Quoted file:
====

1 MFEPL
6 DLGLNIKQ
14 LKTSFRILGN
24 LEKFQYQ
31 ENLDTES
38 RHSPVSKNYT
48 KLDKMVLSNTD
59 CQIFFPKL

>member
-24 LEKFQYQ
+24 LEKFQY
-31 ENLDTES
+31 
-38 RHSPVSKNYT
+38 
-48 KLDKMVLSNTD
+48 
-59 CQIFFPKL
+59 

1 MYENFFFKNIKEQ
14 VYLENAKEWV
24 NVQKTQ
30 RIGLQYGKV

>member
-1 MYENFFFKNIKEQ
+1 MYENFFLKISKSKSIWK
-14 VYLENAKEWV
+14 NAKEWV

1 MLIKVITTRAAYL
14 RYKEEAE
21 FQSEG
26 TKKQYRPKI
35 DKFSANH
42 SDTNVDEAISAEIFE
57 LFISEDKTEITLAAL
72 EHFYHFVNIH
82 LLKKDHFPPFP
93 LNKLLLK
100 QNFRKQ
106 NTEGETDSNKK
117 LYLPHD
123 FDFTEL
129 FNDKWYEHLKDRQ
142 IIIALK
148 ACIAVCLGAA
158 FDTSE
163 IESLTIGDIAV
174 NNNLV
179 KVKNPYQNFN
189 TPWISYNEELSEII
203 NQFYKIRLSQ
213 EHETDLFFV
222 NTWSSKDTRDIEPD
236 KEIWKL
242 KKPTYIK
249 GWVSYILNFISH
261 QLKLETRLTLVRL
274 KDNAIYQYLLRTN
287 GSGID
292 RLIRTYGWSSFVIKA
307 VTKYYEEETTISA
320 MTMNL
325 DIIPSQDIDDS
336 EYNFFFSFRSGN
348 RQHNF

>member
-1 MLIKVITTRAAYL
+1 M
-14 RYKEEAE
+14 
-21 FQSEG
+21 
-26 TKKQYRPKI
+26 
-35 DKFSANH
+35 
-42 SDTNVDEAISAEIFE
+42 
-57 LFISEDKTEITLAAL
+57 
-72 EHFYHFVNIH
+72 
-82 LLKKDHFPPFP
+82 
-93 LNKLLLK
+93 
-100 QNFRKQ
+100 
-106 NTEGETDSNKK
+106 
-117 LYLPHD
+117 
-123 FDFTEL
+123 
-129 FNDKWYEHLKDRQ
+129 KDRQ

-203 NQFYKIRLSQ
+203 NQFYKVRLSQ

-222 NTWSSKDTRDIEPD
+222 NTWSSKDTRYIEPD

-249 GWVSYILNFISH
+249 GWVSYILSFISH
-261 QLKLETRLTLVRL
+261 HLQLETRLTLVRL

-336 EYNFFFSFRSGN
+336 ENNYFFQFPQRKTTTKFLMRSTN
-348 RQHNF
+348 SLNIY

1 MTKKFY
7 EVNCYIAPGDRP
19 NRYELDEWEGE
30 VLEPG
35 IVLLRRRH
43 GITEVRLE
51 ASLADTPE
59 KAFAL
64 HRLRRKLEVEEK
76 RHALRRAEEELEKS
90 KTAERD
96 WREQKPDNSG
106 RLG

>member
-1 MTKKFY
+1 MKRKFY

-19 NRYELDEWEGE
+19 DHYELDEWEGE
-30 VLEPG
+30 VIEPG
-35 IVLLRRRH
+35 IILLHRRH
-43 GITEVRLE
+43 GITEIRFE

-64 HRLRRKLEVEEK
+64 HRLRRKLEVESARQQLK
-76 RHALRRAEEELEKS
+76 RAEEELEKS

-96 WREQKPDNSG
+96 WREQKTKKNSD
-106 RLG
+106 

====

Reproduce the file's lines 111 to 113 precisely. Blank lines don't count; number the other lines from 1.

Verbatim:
19 NRYELDEWEGE
30 VLEPG
35 IVLLRRRH